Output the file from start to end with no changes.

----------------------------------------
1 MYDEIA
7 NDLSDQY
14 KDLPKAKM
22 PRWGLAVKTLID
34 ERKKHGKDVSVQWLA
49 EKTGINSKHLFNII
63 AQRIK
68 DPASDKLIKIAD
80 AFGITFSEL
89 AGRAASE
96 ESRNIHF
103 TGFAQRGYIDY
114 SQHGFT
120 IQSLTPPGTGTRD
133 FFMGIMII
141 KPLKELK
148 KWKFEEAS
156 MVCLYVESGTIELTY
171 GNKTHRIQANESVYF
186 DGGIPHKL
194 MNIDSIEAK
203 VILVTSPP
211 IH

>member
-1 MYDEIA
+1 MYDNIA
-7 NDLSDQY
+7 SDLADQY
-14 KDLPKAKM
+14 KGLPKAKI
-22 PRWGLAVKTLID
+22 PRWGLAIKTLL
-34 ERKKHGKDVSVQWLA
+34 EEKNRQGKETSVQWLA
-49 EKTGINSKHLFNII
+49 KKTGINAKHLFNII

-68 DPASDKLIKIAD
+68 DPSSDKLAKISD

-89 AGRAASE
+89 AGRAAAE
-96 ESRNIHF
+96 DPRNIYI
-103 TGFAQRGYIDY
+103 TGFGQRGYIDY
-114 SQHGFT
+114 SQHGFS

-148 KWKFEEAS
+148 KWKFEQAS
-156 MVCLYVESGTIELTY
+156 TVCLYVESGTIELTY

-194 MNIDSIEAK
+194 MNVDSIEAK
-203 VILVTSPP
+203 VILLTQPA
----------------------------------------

1 MYDEIA
7 NDLSDQY
14 KDLPKAKM
22 PRWGLAVKTLID
34 ERKKHGKDVSVQWLA
49 EKTGINSKHLFNII
63 AQRIK
68 DPASDKLIKIAD
80 AFGITFSEL
89 AGRAASE
96 ESRNIHF
103 TGFAQRGYIDY
114 SQHGFT
120 IQSLTPPGTGTRD
133 FFMGIMII
141 KPLKELK
148 KWKFEEAS
156 MVCLYVESGTIELTY
171 GNKTHRIQANESVYF
186 DGGIPHKL
194 MNIDSIEAK
203 VILVTSPP
211 IH

>member
-1 MYDEIA
+1 MYDNIA
-7 NDLSDQY
+7 SDLADQY
-14 KDLPKAKM
+14 KGLPKAKI
-22 PRWGLAVKTLID
+22 PRWGLAIKTLL
-34 ERKKHGKDVSVQWLA
+34 EEKNRQGKETSVQWLA
-49 EKTGINSKHLFNII
+49 KKTGINAKHLFNII

-68 DPASDKLIKIAD
+68 DPSSDKLAKISD

-89 AGRAASE
+89 AGRAAAE
-96 ESRNIHF
+96 DPRNIYI
-103 TGFAQRGYIDY
+103 TGFGQRGYIDY
-114 SQHGFT
+114 SQHGFS

-148 KWKFEEAS
+148 KWKFEQAS
-156 MVCLYVESGTIELTY
+156 TVCLYVESGTIELTY

-194 MNIDSIEAK
+194 MNVDSIEAK
-203 VILVTSPP
+203 VILLTQPA